Allosaurus Roar’s Top Edaphosaurus Displays

I have always been fascinated by the animals that lived during the Permian time period, from roughly 300 million years ago up to around 250 million years ago–a time after vertebrates began to dominate the land but before the first dinosaurs evolved in the early Triassic.   Possibly the most iconic creature during this time period is the sail-backed carnivore Dimetrodon.  Less well-known, but just as interesting is the sail-backed herbivore Edaphosaurus, named in 1882 by the famous bone-wars paleontologist Edward Drinker Cope.   While Dimetrodon was the most fearsome carnivore in its environment, Edaphosaurus was clearly a herbivore–its mouth had tightly-packed peg-like teeth and a palate that was designed for crushing plants.  Both Dimetrodon and Edaphosaurus lived during the early part of the Permian and were members of the pelycosaur family.  The pelycosaurs were a group of animals that have been referred to as “mammal-like reptiles” because of their development of later mammalian features such as differentiated teeth, a temporal fenestra (a hole in the skull behind each eye), and a hardening of the palate.

Edaphosaurus was a contemporary of Dimetrodon, although it is unclear if there was a predator-prey relationship.  The large sail that developed in both creatures is reflected in the large neural spines of their skeletons, and is the most obvious distinguishing characteristic of each.  For many years it was thought that the sail was used primarily as a mechanism for trapping and retaining heat, which was a critical need for a cold-blooded reptile.   While that possibility can’t be excluded completely yet, today it is thought that the main function of the sail was species identification and mating display. 

Fortunately for fans of these great Permian creatures, there have been a significant number of fossils discovered and quite a few museums display one or both of these animals.  Here are my favorite Edaphosaurus displays:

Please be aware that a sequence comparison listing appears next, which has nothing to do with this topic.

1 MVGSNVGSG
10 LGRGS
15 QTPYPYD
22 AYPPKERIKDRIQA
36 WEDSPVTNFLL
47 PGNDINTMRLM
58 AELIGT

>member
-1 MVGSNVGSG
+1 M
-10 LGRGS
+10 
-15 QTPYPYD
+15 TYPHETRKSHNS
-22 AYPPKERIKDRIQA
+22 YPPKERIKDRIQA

(12) Carnegie Museum of Natural History, Pittsburgh, PA

Terrific Edaphosaurus display at the Carnegie Museum of Natural History, Pittsburgh, PA.
Edaphosaurus display at the Carnegie Museum of Natural History, Pittsburgh, PA.  Photo credit: John Gnida.

The display at the Carnegie Museum is typical of many older fossil displays: the animal looks “complete” embedded in a plaster wall, but it is really only the left half of the legs and feet.  Also, the sail and tail vertebrae, and ribs, are similarly encased in some type of material that holds them in place.  It’s a really nice fossil, I just prefer the skeleton to be free of the material as much as possible.

(11) Yale Peabody Museum, New Haven, CT

Edaphosaurus on display at the Yale Peabody Museum, New Haven, CT.
Edaphosaurus on display at the Yale Peabody Museum, New Haven, CT.  Photo credit: John Gnida.

The cute, relatively small Edaphosaurus on display at the Yale Peabody Museum is also mostly encased in plaster, but at least the plaster blends well into the background of the display.  It is almost a mirror image of the Carnegie skeleton: at Yale the right-side legs and feet of the animal are displayed.

(10) Harvard Museum of Natural History, Harvard University, Cambridge, MA

Edaphosaurus display at the Harvard Museum of Natural History, Cambridge, MA. Photo credit: John Gnida.
Edaphosaurus display at the Harvard Museum of Natural History, Cambridge, MA. Photo credit: John Gnida.

 

 

 

 

 

 

 

At Harvard, the Edaphosaurus is displayed similarly to that at Yale.  The right side of the animal is profiled, again the left legs and feet are missing.  While I absolutely hate the glass display cases at Harvard (they are among the worst for allowing decent photographs), the fossil inside this one  is very nice, with a beautiful skull and open mouth to be able to see the teeth very clearly.

 

(9) Brigham Young University Museum of Paleontology, Provo, UT

Beautiful Edaphosaurus fossil, Brigham Young University Museum of Paleontology, Provo, UT.
Edaphosaurus fossil, Brigham Young University Museum of Paleontology, Provo, UT.  Photo credit: John Gnida.

Like the displays listed above, the Edaphosaurus at B.Y.U. is mostly embedded in plaster, and again only the right-side legs and feet are displayed.  I like this fossil quite a bit though, it seems more lively than the others and the sail is posed in a more realistic design than the almost perfectly rounded sails on some other specimens.

(8) University of Michigan Museum of Natural History, Ann Arbor, MI

Edaphosaurus display, University of Michigan Museum of Natural History, Ann Arbor, MI.
Edaphosaurus display, University of Michigan Museum of Natural History, Ann Arbor, MI.  Photo credit: John Gnida.

In the Michigan museum, we once again see the left side of the animal on display.  On this specimen, it is easy to see the crossbar nubs on the spines, which vary significantly by the species of Edaphosaurus.  Currently, there are five recognized species, all fairly similar.  Among their differences are slightly varying sizes and the visibility of the crossbars on the neural spines of the sail.  The U-M fossil is a very nice skeleton. The ribs appear more rounded than in some others, and the sail looks a little more natural as well.